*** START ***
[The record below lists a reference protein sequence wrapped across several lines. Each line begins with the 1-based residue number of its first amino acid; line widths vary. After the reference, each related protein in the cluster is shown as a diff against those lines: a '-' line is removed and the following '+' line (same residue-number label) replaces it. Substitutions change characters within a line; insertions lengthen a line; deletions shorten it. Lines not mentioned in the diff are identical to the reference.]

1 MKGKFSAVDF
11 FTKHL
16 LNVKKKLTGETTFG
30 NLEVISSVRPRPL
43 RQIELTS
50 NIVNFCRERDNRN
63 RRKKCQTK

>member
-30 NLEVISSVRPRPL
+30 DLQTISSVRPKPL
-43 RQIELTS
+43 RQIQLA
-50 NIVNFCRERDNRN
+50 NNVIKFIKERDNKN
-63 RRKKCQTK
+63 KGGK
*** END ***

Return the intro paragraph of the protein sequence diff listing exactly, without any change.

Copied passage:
[The record below lists a reference protein sequence wrapped across several lines. Each line begins with the 1-based residue number of its first amino acid; line widths vary. After the reference, each related protein in the cluster is shown as a diff against those lines: a '-' line is removed and the following '+' line (same residue-number label) replaces it. Substitutions change characters within a line; insertions lengthen a line; deletions shorten it. Lines not mentioned in the diff are identical to the reference.]